Author:Maja Breznik (University of Ljubljana)
Paper short abstract:
The presentation will investigate processes in the field of culture, main cultural agents and their practices in Slovenia, and with a comparative scanning of the situations and transformations in the region. The topic will be presented in the perspective of general global and particularly European processes, in the view to determine apprehension of culture (“cultural turn”) in European societies.
Paper long abstract:
The presentation will investigate processes in the field of culture in Slovenia, and with a comparative scanning of the situations and transformations in three neighbouring states - Italy, Austria and Croatia. The topic will be presented in the perspective of general global and particularly European processes, in the view to analyse the chances they have under their present cultural policies. The cultural sphere, as it was constituted in the early modern Europe, is presently undergoing dramatic transformations under the impact of contradictory processes. Both its internal articulations and the ways how cultural practices connect with other social practices are rapidly changing within the global social restructuring. If, in the early modern Europe, the emergence of "culture" was a non-capitalist condition of the triumph of capitalist economy - its present "dissolution" may well indicate the irruption of cultural practices into the heart of capitalist economy as a condition of its next cyclical transformation. What may seem as a mere extension of market economy towards the domains that have traditionally been withdrawn from it, may well be their affirmation as the key factor of the new capitalist economy. What seem to be mere conflicts over the distribution of profits (intellectual property rights, cultural entrepreneurship…) may well be aspects of a major global struggle over the most propulsive resources of production. Under these particular tensions and conflicts, a new geopolitical map of the world is being created.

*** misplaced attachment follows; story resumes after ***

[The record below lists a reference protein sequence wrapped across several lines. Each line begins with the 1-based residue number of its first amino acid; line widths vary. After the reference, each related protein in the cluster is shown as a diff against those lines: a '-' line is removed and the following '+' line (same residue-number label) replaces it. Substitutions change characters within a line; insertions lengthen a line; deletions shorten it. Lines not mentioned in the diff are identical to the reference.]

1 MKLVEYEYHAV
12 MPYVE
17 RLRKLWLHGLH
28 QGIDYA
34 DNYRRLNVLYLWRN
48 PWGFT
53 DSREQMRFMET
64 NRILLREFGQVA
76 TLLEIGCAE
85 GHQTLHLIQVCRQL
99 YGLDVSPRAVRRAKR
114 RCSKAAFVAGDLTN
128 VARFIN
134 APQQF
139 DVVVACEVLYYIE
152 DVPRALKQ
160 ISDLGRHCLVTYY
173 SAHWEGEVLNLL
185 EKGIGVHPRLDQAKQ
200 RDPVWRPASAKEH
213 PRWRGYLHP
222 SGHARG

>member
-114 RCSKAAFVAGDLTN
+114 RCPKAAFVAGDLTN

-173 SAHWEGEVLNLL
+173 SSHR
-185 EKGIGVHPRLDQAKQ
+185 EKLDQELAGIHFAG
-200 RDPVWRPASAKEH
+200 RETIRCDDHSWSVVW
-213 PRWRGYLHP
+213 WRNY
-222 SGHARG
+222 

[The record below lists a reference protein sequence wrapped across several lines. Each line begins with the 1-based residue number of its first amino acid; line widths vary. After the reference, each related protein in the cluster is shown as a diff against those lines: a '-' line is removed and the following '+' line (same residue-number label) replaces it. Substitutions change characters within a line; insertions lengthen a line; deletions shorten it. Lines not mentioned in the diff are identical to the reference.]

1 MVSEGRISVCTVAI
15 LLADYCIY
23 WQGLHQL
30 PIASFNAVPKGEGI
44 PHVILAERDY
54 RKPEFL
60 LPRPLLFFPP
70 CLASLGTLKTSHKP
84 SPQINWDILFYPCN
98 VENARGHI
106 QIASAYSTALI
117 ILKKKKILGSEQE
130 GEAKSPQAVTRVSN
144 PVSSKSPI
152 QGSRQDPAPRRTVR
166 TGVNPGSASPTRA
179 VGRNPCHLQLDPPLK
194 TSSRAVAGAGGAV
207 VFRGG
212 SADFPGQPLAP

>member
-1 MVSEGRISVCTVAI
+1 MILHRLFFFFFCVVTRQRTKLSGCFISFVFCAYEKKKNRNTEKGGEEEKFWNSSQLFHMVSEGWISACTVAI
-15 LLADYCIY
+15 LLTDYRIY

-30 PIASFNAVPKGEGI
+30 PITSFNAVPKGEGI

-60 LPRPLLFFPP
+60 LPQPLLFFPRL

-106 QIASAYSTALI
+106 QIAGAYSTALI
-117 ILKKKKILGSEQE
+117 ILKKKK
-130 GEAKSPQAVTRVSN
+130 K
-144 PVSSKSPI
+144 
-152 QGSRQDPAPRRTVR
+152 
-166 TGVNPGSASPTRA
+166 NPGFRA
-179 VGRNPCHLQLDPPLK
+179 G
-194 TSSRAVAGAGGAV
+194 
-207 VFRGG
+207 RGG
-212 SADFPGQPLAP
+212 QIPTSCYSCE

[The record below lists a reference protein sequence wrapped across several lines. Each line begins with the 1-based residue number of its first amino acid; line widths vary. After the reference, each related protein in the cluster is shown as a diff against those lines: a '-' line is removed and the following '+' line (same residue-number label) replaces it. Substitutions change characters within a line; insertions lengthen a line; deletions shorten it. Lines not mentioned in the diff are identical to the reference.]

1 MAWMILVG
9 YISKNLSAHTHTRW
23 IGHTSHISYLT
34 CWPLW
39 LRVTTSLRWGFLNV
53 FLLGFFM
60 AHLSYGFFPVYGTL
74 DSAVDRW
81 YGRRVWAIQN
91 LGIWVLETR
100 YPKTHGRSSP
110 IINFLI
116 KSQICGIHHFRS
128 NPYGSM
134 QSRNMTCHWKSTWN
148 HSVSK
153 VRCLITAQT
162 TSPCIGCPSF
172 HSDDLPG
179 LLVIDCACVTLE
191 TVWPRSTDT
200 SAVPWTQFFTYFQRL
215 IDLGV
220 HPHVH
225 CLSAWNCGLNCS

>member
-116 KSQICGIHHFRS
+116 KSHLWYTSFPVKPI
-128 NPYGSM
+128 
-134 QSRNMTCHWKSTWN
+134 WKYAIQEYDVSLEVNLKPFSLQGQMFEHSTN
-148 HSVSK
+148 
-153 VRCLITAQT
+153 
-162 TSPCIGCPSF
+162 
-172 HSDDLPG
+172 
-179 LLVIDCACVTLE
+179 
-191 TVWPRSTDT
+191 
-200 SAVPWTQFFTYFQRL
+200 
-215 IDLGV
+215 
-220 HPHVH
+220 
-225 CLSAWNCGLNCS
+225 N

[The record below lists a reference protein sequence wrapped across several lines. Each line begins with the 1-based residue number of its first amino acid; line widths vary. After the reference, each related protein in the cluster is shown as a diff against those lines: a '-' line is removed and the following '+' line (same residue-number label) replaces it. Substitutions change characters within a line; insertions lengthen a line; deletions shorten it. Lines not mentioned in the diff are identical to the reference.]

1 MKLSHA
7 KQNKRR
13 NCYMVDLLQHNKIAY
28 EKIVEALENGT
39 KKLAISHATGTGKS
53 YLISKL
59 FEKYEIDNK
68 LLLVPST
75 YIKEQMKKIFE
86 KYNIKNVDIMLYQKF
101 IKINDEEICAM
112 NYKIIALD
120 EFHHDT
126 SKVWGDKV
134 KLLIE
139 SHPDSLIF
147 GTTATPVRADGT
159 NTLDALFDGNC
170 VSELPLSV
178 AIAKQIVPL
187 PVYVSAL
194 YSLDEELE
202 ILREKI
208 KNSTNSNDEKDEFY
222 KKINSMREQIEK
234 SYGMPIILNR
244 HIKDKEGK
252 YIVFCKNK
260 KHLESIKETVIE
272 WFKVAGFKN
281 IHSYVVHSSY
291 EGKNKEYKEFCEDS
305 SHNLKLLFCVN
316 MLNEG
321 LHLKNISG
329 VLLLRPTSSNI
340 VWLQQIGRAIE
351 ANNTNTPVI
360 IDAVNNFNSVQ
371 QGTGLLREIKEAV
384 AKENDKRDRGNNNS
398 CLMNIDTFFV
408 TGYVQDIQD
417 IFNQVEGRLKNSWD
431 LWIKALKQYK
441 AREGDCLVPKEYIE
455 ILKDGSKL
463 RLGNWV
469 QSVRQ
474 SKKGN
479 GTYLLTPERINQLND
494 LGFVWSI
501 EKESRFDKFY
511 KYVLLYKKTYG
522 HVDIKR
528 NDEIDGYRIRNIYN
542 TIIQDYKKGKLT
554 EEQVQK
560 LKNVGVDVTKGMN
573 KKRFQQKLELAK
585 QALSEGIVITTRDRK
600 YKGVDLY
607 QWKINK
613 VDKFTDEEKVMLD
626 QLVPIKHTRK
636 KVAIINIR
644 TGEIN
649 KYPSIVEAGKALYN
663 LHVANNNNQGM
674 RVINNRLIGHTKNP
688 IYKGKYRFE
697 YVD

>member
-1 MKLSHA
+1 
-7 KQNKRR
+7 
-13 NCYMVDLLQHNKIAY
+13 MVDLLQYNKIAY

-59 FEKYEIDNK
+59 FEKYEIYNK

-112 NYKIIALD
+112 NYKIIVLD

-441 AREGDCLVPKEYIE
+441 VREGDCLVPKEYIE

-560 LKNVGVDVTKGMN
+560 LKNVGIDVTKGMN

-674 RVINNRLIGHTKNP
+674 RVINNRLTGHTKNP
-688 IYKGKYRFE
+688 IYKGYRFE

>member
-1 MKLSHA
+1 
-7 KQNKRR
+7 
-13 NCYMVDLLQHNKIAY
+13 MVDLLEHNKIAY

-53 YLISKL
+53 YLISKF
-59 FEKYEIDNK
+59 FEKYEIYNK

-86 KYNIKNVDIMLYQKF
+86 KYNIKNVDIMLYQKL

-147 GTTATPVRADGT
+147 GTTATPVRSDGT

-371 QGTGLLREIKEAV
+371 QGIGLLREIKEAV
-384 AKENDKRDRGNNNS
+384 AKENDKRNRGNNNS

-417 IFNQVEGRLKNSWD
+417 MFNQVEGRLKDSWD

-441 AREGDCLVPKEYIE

Critical perspectives on the persistence of 'culture talk' in the making of Europe